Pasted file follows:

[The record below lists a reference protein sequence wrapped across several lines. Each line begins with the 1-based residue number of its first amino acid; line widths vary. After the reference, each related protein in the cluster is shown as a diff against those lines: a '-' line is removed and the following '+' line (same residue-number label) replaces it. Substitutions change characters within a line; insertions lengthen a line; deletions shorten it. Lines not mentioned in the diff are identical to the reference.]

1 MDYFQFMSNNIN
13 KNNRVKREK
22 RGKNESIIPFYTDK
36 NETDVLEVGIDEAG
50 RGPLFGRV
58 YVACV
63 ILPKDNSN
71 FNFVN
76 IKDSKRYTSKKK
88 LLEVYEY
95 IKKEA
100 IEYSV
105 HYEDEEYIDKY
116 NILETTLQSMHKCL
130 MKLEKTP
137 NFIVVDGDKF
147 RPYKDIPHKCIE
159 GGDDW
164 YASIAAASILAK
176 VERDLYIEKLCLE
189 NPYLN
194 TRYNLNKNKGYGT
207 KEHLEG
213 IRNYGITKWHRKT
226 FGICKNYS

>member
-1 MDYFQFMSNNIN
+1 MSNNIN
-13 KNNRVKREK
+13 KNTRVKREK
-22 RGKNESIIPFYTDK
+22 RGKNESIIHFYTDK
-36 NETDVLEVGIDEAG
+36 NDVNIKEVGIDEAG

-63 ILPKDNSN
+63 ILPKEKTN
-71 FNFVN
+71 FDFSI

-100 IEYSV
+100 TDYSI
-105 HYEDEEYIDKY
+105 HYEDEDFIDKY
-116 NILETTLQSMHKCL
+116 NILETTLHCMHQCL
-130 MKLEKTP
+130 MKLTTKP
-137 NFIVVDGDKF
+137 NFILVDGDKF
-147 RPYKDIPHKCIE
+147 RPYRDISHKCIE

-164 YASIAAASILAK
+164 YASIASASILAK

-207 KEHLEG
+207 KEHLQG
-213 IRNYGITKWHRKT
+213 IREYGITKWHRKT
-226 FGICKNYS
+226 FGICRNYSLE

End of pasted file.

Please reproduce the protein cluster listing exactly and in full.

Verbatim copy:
[The record below lists a reference protein sequence wrapped across several lines. Each line begins with the 1-based residue number of its first amino acid; line widths vary. After the reference, each related protein in the cluster is shown as a diff against those lines: a '-' line is removed and the following '+' line (same residue-number label) replaces it. Substitutions change characters within a line; insertions lengthen a line; deletions shorten it. Lines not mentioned in the diff are identical to the reference.]

1 MDYFQFMSNNIN
13 KNNRVKREK
22 RGKNESIIPFYTDK
36 NETDVLEVGIDEAG
50 RGPLFGRV
58 YVACV
63 ILPKDNSN
71 FNFVN
76 IKDSKRYTSKKK
88 LLEVYEY
95 IKKEA
100 IEYSV
105 HYEDEEYIDKY
116 NILETTLQSMHKCL
130 MKLEKTP
137 NFIVVDGDKF
147 RPYKDIPHKCIE
159 GGDDW
164 YASIAAASILAK
176 VERDLYIEKLCLE
189 NPYLN
194 TRYNLNKNKGYGT
207 KEHLEG
213 IRNYGITKWHRKT
226 FGICKNYS

>member
-1 MDYFQFMSNNIN
+1 MSNNIN
-13 KNNRVKREK
+13 KNTRVKREK
-22 RGKNESIIPFYTDK
+22 RGKNESIIHFYTDK
-36 NETDVLEVGIDEAG
+36 NDVNIKEVGIDEAG

-63 ILPKDNSN
+63 ILPKEKTN
-71 FNFVN
+71 FDFSI

-100 IEYSV
+100 TDYSI
-105 HYEDEEYIDKY
+105 HYEDEDFIDKY
-116 NILETTLQSMHKCL
+116 NILETTLHCMHQCL
-130 MKLEKTP
+130 MKLTTKP
-137 NFIVVDGDKF
+137 NFILVDGDKF
-147 RPYKDIPHKCIE
+147 RPYRDISHKCIE

-164 YASIAAASILAK
+164 YASIASASILAK

-207 KEHLEG
+207 KEHLQG
-213 IRNYGITKWHRKT
+213 IREYGITKWHRKT
-226 FGICKNYS
+226 FGICRNYSLE